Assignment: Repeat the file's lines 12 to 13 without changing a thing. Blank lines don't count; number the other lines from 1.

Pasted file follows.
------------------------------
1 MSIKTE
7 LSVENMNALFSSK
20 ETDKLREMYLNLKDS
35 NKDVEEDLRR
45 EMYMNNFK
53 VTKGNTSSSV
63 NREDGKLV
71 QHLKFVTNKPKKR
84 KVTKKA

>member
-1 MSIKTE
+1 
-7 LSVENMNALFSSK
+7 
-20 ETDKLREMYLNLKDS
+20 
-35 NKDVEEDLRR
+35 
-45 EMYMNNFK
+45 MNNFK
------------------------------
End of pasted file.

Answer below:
+1 
-7 LSVENMNALFSSK